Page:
"Kia's and Hyundai's failure to install standard safety features on many of their vehicles have put vehicle owners and the public at risk," said California AG Rob Bonta.
The attorneys general of 18 states are calling on federal regulators to recall certain Hyundai and Kia vehicles at high risk of being stolen due to a lack of essential security features, reports Reuters.
Thieves have targeted certain cars from these Korean automakers since a bizarre Tik Tok challenge went viral. Vehicles made between 2010 and 2021, which include the Kia Soul and Hyundai Tucson, have been left vulnerable as many were not equipped with simple features like engine immobilizers.
California attorney general Rob Bonta said this has put motorists and the public at risk. "Kia's and Hyundai's failure to install standard safety features on many of their vehicles have put vehicle owners and the public at risk." The states have also written to the National Highway Traffic Safety Administration (NHTSA) to express their worries.
Even though the afflicted vehicles were not equipped with something as simple as an engine immobilizer, the companies believe a recall isn't required. "These specific models comply fully with all applicable federal standards, a recall is neither appropriate nor necessary under federal law," said Kia. Surprisingly, engine immobilizers are not mandated by federal requirements.
As such, thieves have found a way to steal these cars using only a USB and a screwdriver. At the height of the problem, Kia had said it would provide steering wheel lock devices to owners, while Hyundai claimed it had identified a security kit that would stop these thefts from occurring.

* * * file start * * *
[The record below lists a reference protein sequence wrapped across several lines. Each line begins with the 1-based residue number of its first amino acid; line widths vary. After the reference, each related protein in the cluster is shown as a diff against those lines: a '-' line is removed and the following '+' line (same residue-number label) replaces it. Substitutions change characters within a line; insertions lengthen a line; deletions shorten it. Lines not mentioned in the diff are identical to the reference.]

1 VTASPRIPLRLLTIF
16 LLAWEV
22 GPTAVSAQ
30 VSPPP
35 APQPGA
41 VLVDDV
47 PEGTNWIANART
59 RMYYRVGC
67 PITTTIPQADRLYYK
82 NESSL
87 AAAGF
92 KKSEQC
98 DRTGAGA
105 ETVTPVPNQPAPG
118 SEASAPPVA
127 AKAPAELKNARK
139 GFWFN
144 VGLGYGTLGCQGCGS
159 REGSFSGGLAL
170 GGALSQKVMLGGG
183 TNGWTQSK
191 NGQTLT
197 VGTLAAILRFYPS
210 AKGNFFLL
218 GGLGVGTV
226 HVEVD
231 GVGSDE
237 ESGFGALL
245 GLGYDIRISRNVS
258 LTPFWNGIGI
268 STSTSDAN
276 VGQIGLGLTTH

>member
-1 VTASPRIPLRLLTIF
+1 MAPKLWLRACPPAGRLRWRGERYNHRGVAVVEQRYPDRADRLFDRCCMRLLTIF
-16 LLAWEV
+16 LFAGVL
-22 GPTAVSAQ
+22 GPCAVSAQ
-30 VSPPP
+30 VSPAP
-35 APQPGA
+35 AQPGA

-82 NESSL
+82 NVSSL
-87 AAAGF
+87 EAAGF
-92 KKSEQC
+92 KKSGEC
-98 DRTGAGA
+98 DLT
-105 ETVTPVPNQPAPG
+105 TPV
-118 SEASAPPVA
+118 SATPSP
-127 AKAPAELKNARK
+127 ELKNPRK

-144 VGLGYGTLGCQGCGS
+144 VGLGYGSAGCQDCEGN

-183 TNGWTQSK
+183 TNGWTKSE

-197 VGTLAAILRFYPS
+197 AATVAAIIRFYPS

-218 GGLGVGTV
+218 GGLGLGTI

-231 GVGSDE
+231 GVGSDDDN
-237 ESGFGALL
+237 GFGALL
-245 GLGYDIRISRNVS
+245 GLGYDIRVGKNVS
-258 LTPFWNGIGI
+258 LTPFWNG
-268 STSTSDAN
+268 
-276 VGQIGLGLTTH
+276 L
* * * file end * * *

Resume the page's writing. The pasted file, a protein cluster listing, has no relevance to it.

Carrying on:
In February, both manufacturers said they would roll out a free anti-theft software upgrade to 8.3 million vehicles. The fix would see the vehicle control module updated to activate an 'ignition kill' feature that would activate when the car is locked with the key fob.
Despite this, government officials are not satisfied. "Instead of taking responsibility with appropriate corrective action, these carmakers have chosen instead to pass this risk onto consumers and our communities," added Bonta. The California attorney general added that the immobilizer was fitted to Kia and Hyundai vehicles sold in Europe and Canada. Still, the simple feature was reportedly omitted in the United States.
This isn't the first time lawmakers and politicians have weighed in on the matter. In December 2021, the city of Milwaukee considered suing Kia and Hyundai after thefts began to surge in the region. According to the Insurance Institute for Highway Safety's Highway Loss Data Institute, theft claims for Hyundai and Kia models were nearly twice as high as 2015 - 2019 vehicles from other manufacturers.
If the attorneys general are successful and Hyundai and Kia are forced to recall millions of vehicles, it could cost both automakers millions to right this wrong.
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